Rounding off the set of improvements in AutoCAD 11 is the ability for design constraints to be inferred in real time, as the designer is drawing, rather than manually defining all the object relationships desired. This feature builds upon the constraint-based parametric drawing capability introduced last year and is a good step towards making the application smarter and easier to use.
Last but not least, AutoCAD 2011 is optimized to leverage Windows 7 functionality. It is compatible with all editions of Windows 7 as well as with Windows Vista and Windows XP operating systems. Also, it should be noted that there is no file format change that users have to worry about for AutoCAD 2011.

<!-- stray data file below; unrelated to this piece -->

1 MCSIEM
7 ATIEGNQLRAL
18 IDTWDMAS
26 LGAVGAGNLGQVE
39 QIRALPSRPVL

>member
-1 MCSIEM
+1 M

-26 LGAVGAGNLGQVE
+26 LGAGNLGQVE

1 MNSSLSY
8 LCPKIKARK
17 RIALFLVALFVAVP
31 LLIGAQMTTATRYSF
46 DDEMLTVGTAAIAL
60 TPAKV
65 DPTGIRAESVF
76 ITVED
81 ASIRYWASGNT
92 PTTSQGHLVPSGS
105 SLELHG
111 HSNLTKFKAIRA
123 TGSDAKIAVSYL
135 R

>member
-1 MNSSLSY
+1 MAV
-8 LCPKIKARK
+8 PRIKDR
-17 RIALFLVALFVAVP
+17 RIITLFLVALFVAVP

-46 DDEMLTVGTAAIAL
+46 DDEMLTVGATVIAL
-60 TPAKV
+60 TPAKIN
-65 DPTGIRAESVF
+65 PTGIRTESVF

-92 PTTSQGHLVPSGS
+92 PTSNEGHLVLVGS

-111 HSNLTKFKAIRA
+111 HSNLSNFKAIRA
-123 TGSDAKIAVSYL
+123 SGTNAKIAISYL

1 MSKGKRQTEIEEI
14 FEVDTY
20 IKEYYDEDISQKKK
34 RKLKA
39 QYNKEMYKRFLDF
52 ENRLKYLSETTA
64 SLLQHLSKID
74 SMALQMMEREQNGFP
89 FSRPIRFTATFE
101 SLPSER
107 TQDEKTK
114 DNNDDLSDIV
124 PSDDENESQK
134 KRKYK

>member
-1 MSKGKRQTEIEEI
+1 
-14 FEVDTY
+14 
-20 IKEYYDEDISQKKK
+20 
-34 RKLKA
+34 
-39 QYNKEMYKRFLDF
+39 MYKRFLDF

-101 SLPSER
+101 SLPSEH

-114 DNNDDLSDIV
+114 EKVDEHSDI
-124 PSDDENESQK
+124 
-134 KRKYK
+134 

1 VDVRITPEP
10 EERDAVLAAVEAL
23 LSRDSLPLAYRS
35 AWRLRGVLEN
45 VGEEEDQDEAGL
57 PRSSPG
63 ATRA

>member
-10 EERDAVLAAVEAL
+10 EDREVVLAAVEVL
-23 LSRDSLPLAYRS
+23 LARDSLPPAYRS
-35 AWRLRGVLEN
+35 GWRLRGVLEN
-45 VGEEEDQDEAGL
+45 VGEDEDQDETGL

|Natural Gas and Technology|
|Source: ChevronTexaco Corporation|
- Advances in the Exploration and Production Sector
- Liquefied Natural Gas
- Natural Gas Fuel Cells
- Natural Gas Technology Resources
In recent years, demand for natural gas has grown substantially. However, as the natural gas industry in the United States becomes more mature, domestically available resources become harder to find and produce. As large, conventional natural gas deposits are extracted, the natural gas left in the ground is commonly found in less conventional deposits, which are harder to discover and produce than has historically been the case. However, the natural gas industry has been able to keep pace with demand, and produce greater amounts of natural gas despite the increasingly unconventional and elusive nature. The ability of the industry to increase production in this manner has been a direct result of technological innovations. Below is a brief list of some of the major technological advancements that have been made recently: